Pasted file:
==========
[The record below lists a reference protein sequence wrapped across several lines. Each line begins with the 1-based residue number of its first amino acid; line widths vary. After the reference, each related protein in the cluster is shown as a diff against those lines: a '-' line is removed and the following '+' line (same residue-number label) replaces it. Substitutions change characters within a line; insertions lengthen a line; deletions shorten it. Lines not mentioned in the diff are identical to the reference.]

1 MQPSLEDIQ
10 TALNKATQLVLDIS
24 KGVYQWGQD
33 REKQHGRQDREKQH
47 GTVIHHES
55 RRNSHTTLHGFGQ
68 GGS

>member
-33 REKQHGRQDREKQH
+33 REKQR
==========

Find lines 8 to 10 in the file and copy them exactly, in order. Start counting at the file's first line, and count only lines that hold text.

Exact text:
68 GGS

>member
-33 REKQHGRQDREKQH